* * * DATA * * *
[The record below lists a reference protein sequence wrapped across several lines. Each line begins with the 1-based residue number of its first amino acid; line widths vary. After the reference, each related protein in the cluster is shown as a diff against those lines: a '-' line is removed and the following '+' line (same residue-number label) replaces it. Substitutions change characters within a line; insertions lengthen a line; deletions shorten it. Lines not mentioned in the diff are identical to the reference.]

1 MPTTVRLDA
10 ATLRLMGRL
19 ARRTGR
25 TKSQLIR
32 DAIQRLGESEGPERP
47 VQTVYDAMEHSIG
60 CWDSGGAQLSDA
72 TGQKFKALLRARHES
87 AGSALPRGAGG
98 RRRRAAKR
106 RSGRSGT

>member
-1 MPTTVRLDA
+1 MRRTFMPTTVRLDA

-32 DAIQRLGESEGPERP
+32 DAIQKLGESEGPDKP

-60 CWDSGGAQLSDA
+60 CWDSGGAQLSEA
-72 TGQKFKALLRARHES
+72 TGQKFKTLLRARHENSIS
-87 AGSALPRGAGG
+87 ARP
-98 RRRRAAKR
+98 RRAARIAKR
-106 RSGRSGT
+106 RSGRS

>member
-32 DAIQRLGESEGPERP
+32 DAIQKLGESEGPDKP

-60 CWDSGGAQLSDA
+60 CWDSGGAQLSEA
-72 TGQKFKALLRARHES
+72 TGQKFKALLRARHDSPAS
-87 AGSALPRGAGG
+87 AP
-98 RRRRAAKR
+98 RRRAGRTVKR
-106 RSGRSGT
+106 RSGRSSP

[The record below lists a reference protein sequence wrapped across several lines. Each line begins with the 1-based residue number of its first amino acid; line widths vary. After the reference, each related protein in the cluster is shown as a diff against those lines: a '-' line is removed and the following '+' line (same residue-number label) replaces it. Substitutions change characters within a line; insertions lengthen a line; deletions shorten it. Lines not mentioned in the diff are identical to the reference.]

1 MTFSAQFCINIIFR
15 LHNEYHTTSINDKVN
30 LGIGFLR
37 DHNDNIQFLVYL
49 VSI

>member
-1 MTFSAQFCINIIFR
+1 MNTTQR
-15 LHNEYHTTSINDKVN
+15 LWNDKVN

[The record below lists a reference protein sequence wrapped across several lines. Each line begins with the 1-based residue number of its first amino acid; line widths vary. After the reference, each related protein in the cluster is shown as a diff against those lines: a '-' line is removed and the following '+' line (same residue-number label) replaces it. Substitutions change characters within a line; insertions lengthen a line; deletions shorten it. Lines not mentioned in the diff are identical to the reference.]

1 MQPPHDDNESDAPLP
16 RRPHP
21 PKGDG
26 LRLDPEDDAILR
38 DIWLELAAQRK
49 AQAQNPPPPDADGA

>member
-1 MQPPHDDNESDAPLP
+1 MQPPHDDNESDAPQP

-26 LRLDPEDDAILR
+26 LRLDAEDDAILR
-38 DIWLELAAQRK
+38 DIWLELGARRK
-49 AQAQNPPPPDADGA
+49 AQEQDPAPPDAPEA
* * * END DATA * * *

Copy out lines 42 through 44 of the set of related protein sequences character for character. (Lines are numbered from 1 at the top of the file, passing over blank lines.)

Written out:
1 MTFSAQFCINIIFR
15 LHNEYHTTSINDKVN
30 LGIGFLR